“We’re trying to take a step back and say, ‘How can we learn from these [models]?’ “ Dinsmore said. “We’re trying to give communities something that will help them, [but] it’s a voluntary thing. It’s a model tool.”
Sitting around a table in a sunlit conference room on a Saturday afternoon, community members discussed ways to beautify commercial centers and foster a sense of connectedness among townsfolk. They talked of building areas that are both thriving commercial centers and civic use spaces. They envisioned creating areas with health care facilities, churches, community meeting halls, playgrounds, farmers’ markets, satellite government offices, senior centers and recycling centers. They envisioned town centers that would serve a collection of neighborhoods, not simply cater to long-established neighborhoods, high-end communities or low-income housing areas.
“This ought to be a place where you come to do more than just buy things,” one group member commented.
Such a commercial center ought to be bicycle- and pedestrian-friendly, workshop members agreed. If it’s a regional center, it should be connected to a regional trail system.
The group’s discussions often centered around the concept of “human-scale” buildings, buildings with exteriors that are non-threatening, that can be “comprehended” and enjoyed by passersby—not the massive, overwhelming vertical sea of concrete one gets with a big-box retailer.
And one concept that came up again and again was the maximization of space.
“You’ve got to be double-fronted,” one member of the group said, noting the wastefulness of grocery and department stores that have only one entrance. “All sides [of a building] should be neighborhood- and pedestrian-friendly. … All four sides should be visually interesting.”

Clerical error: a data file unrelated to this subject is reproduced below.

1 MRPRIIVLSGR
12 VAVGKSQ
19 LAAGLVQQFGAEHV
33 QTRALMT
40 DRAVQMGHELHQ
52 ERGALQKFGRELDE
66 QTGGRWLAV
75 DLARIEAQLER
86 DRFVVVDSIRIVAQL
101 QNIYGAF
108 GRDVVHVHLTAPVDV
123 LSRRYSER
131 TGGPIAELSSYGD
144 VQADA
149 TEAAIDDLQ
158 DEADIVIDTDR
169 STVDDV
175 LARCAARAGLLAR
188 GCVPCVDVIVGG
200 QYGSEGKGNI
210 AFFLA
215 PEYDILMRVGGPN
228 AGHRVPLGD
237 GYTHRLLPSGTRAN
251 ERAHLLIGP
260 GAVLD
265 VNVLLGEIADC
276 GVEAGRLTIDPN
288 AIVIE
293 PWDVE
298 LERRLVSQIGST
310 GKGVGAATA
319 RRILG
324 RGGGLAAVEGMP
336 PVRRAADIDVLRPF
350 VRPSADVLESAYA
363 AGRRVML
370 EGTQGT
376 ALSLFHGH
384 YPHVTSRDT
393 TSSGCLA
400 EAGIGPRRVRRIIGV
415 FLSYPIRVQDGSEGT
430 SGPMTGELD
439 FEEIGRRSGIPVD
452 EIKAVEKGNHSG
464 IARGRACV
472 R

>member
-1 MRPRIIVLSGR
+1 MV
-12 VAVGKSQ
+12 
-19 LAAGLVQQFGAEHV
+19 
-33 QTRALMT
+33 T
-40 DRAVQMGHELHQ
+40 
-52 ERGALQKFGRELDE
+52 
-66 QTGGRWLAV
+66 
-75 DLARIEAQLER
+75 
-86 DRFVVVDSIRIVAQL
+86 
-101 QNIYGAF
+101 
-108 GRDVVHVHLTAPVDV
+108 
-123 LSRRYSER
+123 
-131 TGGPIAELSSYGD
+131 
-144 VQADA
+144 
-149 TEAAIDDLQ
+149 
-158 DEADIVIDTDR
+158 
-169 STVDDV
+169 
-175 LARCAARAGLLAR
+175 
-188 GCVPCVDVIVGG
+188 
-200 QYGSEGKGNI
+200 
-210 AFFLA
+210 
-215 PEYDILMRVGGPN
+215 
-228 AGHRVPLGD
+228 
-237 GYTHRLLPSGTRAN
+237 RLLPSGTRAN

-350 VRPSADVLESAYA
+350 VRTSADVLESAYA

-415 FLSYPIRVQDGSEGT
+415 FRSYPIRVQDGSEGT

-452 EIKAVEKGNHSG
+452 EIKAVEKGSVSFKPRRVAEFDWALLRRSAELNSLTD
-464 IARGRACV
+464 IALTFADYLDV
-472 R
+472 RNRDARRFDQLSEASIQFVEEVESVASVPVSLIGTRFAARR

The importance of building up more than building out seems critical. Single-story buildings are totally inefficient in a mountainous environment, planners concurred. And while housing units are typically layered above mom-and-pop shops, this needn’t always be the case.
If there have to be big-box retailers, asked Sierra Business Council intern Brandy Fox, why not build on top of them?
“I would love to say I live above Wal-Mart,” she joked.
Another concern raised at the conference was automobile-dominated strip corridors. Dinsmore said that there are 37 strip corridors in the Sierra.
"[The question is] how to retrofit them,” Dinsmore said. “We still have to design them for cars, but we can make them more [pedestrian-friendly].”
Effective ways to retrofit the Mammoth Lakes strip corridor might include slowing traffic down by putting in roundabouts and center islands and by creating eye candy—"focal activity nodes” that catch a driver’s eye. Mammoth Lakes’ terrain is steep, but that’s a good thing. It helps slow cars down and encourages foot traffic. Delaying traffic can turn into a boon for local businesses if people stop and say, “What’s going on?”
Excessive traffic is certainly not a new problem, Dinsmore said. But in a region so mountainous that few more roads can or should be built, the situation becomes dire. It will take a combination of planning efforts—efforts that focus on downtown redevelopment, strip corridors, commercial and neighborhood centers—to maintain cohesive, attractive communities with clean air and unstressed dwellers.
“The average number of vehicle trips [nationally] has gone up to 9.5 trips per day for one household,” Dinsmore noted. “We’d like to reduce that to three trips per day [in the Sierra].”
He added that there is more at stake than just air and noise pollution.
"[Reducing the number of trips] will create a sense of place and a sense of pride—a better social atmosphere."